A lien is a legal claim on someone else's property. If someone owes you a debt and refuses to pay, placing a lien on real estate she owns is one way to pressure them to pay up. You'll need to go to court before you apply the lien, and even then your state's law may give the debtor some protection.
Types of Liens
Depending on your situation, there are several types of lien to choose from. Contractors and suppliers who work on a house can use a mechanics lien or contractors lien to collect on unpaid debts. In divorce cases, you may be able to apply a lien to collect child support, or to make sure you get paid when your spouse sells the house. If you don't fit into any other category, you can sue in court to have a judgment lien placed on your debtor's property.
To collect on a judgment lien, you'll have to follow your state's procedure for filing a lawsuit. You will have to send someone to serve your debtor with papers notifying him of the suit and then present evidence at the court hearing. If the judge confirms the debt, you can take documentation of the judgment to the county where the defendant owns property. The county recorder will then place notice of the lien in the registry of deeds, making it official. Anyone who buys the property takes the lien along with it.
A lien gives you the power to foreclose on property. If you do that, any previous liens on the property, including the mortgage lien, will be paid off first, so you may not get your money. Another approach is to wait until your debtor tries to sell or refinance. Few lenders will write a mortgage on property with a lien already on it, so this gives your debtor an incentive to settle with you.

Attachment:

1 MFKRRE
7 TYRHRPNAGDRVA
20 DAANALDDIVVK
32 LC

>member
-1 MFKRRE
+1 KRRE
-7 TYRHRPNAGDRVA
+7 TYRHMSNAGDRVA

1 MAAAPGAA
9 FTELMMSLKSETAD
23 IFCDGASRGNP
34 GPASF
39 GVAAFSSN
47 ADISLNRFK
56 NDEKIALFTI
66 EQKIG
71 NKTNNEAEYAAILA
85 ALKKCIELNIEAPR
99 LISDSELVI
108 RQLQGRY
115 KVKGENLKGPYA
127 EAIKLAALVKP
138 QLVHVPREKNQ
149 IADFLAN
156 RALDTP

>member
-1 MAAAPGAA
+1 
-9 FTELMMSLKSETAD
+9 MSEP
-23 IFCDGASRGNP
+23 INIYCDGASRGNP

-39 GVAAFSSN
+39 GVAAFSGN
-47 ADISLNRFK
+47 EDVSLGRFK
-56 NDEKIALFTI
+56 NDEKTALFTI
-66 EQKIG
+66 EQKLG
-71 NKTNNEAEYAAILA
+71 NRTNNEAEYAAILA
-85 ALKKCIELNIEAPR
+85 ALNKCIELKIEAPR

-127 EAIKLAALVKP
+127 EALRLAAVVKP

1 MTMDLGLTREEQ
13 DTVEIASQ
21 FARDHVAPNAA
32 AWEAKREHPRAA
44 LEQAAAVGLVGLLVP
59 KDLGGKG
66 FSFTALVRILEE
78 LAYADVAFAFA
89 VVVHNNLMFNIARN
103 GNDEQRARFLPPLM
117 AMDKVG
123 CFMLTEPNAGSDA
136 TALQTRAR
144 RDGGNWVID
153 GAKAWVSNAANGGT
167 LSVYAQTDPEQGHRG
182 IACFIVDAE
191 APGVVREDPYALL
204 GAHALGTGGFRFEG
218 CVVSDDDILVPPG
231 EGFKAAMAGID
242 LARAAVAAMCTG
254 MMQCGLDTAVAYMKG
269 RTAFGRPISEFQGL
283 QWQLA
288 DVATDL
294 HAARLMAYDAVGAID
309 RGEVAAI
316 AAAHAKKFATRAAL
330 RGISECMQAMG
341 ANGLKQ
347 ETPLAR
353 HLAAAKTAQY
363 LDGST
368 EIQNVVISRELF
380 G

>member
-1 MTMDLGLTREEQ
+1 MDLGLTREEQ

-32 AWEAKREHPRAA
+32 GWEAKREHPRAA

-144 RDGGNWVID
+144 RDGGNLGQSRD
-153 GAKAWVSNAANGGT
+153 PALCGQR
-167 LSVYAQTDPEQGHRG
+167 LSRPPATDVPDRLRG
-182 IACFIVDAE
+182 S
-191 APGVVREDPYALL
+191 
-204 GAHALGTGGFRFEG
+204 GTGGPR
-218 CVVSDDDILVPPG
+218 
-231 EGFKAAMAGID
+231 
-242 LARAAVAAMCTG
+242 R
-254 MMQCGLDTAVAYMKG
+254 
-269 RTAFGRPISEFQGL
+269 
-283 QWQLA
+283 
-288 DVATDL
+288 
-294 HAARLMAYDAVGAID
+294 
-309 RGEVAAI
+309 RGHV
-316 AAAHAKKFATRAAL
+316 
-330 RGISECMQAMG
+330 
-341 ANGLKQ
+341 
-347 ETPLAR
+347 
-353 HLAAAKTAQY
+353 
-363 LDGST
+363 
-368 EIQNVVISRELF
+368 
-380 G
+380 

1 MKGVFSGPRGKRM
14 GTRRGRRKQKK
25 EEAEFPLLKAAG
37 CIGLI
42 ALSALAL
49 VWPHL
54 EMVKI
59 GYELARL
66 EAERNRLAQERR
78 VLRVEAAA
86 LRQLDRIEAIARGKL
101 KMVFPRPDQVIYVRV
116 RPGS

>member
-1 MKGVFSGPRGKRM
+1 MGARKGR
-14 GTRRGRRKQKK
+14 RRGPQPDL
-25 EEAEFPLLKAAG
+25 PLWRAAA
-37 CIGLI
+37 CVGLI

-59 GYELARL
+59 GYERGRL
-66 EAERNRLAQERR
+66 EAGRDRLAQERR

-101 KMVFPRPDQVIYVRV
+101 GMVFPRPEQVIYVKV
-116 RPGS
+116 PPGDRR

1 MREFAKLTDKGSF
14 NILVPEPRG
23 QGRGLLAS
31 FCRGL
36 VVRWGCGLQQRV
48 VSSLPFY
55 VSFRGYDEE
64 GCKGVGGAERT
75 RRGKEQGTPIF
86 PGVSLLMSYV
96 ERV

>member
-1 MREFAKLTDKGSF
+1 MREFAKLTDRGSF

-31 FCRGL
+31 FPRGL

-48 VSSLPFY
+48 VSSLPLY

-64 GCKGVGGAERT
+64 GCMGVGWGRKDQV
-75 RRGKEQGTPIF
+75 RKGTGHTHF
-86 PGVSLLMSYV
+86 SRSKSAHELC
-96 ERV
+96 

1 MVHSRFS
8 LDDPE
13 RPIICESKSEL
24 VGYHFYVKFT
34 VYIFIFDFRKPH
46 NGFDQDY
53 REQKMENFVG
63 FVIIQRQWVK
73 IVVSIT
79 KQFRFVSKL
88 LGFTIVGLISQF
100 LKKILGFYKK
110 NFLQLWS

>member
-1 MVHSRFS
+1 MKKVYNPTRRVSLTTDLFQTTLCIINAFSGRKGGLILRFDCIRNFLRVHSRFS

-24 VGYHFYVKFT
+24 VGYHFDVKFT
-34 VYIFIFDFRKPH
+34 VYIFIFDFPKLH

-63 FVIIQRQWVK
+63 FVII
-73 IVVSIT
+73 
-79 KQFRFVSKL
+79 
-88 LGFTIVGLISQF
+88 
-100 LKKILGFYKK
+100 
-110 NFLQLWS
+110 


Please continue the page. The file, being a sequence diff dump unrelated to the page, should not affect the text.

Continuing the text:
Most states grant homeowners an exemption on their personal home that limits your ability to collect with a judgment lien. As of 2011 in California, for example, you can't foreclose unless the home is worth more than the mortgage debt plus $50,000, and some homeowners have an even larger exemption. If your debtor files Chapter 7 bankruptcy, it's possible she can void any judgment liens on her property. And eventually your judgment lien will expire, unless you file to have it renewed.
A graduate of Oberlin College, Fraser Sherman began writing in 1981. Since then he's researched and written newspaper and magazine stories on city government, court cases, business, real estate and finance, the uses of new technologies and film history. Sherman has worked for more than a decade as a newspaper reporter, and his magazine articles have been published in "Newsweek," "Air & Space," "Backpacker" and "Boys' Life." Sherman is also the author of three film reference books, with a fourth currently under way.